Look how far they've came over the last few months.
With the clock ticking, there's no slowing down as this Clear Lake company prepares to go to the moon.
Part of that preparation was contained in a transport truck.
"We put a liquid oxygen tank on one side and put a liquid methane tank on the other side," explained Trent Martin, vice president of aerospace services for Intuitive Machines. "And some helium tanks to pressurize our system, and then, on the back we put our rocket engine."
The rocket engine is a creative simulator Intuitive Machines developed, because it recently won a contract to take NASA payloads to the moon.
"We were super excited for about a week, and then we realized we have two years to do this," Martin said.
To make it happen, the company has to use a 3D printer to create unique metal pieces. It also has to develop its own mission control.
"Our mission control will probably have 15 seats in it. Much smaller than a typical NASA human mission," said Martin.
The payloads Intuitive Machines are carrying will help NASA test precision moon landing.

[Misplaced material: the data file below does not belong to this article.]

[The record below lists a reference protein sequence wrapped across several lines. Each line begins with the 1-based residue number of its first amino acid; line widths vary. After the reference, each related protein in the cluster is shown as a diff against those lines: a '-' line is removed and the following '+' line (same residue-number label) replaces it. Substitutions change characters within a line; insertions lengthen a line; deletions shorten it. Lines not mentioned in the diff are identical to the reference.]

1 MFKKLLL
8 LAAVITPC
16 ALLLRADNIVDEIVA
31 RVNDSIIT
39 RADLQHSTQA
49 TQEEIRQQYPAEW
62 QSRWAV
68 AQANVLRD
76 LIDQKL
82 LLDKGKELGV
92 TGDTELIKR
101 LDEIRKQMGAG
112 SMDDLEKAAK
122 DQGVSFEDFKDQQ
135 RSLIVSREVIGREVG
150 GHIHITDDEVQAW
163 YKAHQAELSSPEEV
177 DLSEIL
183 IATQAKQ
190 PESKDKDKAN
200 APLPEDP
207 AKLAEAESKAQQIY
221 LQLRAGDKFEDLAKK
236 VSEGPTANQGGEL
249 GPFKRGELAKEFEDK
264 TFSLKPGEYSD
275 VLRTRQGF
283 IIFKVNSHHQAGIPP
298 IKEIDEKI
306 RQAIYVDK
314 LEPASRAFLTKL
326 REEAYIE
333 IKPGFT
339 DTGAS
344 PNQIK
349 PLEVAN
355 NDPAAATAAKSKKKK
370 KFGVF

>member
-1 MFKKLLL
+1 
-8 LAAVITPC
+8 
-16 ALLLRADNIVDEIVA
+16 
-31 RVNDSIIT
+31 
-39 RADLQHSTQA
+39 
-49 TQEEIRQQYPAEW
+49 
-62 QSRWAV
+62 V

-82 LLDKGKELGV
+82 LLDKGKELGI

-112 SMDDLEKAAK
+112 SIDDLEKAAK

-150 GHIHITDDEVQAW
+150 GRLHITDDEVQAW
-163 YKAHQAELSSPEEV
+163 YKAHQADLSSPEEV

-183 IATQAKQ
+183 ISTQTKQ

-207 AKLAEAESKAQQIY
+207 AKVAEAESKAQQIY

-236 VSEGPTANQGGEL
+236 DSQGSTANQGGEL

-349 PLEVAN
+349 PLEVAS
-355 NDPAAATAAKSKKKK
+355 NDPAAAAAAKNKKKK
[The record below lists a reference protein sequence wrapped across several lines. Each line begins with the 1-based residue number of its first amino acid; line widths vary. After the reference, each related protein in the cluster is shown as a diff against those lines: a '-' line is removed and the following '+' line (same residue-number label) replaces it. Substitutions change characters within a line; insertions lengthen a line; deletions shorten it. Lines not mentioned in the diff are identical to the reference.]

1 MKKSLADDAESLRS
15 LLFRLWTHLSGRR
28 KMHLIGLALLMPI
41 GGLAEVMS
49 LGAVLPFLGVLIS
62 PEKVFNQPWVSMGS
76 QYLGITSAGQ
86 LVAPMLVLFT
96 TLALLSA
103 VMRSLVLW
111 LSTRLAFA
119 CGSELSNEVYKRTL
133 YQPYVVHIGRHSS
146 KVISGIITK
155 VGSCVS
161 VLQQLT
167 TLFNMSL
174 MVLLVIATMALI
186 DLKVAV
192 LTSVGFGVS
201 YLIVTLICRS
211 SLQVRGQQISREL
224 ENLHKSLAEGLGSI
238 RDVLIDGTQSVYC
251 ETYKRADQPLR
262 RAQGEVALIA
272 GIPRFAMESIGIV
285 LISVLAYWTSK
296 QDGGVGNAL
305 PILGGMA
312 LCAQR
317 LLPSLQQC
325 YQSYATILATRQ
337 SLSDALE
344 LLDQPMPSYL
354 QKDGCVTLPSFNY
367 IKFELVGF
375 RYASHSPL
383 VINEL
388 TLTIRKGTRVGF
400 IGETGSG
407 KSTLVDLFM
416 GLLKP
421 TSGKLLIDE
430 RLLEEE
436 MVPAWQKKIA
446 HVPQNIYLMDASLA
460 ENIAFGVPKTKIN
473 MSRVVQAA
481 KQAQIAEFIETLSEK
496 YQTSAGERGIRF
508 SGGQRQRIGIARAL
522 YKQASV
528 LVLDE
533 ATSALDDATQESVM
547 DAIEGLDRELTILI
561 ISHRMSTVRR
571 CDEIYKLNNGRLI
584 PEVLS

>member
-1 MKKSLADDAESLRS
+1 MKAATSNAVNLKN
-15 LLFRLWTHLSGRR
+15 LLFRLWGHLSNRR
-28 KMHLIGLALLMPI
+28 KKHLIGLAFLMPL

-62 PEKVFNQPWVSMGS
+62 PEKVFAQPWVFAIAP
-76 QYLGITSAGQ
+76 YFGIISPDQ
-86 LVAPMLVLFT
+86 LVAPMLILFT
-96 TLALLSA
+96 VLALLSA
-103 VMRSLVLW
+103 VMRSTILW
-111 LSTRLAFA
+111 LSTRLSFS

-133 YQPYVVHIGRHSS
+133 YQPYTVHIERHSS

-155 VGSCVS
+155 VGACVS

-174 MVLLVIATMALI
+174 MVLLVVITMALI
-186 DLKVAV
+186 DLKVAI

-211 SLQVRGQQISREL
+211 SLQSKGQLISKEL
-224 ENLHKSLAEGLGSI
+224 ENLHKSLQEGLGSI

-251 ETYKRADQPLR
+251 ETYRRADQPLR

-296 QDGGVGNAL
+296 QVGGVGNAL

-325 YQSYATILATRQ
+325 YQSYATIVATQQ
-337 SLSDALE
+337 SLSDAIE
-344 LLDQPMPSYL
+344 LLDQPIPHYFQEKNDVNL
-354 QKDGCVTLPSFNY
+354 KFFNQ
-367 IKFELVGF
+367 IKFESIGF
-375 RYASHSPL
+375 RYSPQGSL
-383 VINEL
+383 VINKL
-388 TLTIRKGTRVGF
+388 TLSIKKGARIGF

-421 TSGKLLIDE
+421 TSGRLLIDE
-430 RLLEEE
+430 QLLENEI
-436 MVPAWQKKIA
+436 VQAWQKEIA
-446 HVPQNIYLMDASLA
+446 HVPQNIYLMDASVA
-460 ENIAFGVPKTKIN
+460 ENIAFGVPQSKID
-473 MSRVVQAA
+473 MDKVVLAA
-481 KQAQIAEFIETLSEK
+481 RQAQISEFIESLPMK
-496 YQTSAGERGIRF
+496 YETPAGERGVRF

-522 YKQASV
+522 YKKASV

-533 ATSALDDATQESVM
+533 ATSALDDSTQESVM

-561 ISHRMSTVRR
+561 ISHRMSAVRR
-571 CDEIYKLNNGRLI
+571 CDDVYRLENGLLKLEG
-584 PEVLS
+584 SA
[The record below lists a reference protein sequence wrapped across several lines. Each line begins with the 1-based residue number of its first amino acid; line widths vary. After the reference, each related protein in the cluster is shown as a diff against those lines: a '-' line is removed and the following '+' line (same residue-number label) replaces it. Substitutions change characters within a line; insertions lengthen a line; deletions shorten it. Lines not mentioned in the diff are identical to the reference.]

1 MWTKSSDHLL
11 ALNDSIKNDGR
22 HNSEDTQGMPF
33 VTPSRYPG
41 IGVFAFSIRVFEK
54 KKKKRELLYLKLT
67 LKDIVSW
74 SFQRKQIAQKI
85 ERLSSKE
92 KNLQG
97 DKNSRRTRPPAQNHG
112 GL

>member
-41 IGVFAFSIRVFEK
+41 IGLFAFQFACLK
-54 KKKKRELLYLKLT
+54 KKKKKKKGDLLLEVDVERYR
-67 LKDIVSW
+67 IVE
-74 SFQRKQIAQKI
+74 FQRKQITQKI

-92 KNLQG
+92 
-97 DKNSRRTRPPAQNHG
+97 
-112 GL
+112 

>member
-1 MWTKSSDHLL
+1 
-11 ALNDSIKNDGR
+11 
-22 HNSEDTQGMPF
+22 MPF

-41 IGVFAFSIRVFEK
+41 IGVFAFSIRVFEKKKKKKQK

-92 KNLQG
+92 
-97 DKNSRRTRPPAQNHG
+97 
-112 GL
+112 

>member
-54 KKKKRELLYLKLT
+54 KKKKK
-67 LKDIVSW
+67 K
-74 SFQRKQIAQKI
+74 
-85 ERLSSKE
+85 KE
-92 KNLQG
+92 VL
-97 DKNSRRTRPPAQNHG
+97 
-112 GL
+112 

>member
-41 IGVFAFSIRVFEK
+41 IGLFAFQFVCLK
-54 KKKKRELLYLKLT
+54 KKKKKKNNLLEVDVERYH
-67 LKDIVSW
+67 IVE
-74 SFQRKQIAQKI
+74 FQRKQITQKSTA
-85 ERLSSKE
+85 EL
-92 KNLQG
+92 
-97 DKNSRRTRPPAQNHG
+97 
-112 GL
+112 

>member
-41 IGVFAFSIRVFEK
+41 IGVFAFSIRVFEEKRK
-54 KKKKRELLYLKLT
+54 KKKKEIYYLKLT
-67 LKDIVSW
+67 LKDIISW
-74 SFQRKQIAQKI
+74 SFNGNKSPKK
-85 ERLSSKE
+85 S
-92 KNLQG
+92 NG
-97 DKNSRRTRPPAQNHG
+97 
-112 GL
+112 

"The other thing we're looking at is what does the plume do? As the lander starts to land on the moon, what is happening to all that dust as it goes up?" Martin added.
In the '60s, it was NASA in Clear Lake that helped put man on the moon. In 2024, it will be Clear Lake once again, this time from private companies in the area.
"The fact that a small company can do that, only in the United States can that happen," Martin beamed.
SEE ALSO: Houston firm plans to deliver payloads to moon for NASA
Want to see more from the heart of your community? Check out your town's stories through ABC13's HTX+ Facebook page.
Follow Nick Natario on Twitter and Facebook.